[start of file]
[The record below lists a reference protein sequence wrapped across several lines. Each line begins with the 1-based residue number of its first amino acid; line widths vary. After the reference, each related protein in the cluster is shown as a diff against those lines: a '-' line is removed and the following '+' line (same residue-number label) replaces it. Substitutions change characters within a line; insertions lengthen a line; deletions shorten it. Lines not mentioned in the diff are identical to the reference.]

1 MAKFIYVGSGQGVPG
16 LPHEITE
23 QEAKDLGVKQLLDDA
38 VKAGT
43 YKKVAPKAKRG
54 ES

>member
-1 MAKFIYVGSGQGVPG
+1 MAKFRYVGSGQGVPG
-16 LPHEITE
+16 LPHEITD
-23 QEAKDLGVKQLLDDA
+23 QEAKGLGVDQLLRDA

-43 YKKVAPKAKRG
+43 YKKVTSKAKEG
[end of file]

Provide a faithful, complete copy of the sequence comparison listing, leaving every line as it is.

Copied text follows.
[The record below lists a reference protein sequence wrapped across several lines. Each line begins with the 1-based residue number of its first amino acid; line widths vary. After the reference, each related protein in the cluster is shown as a diff against those lines: a '-' line is removed and the following '+' line (same residue-number label) replaces it. Substitutions change characters within a line; insertions lengthen a line; deletions shorten it. Lines not mentioned in the diff are identical to the reference.]

1 MAKFIYVGSGQGVPG
16 LPHEITE
23 QEAKDLGVKQLLDDA
38 VKAGT
43 YKKVAPKAKRG
54 ES

>member
-1 MAKFIYVGSGQGVPG
+1 MAKFRYVGSGQGVPG
-16 LPHEITE
+16 LPHEITD
-23 QEAKDLGVKQLLDDA
+23 QEAKGLGVDQLLRDA

-43 YKKVAPKAKRG
+43 YKKVTSKAKEG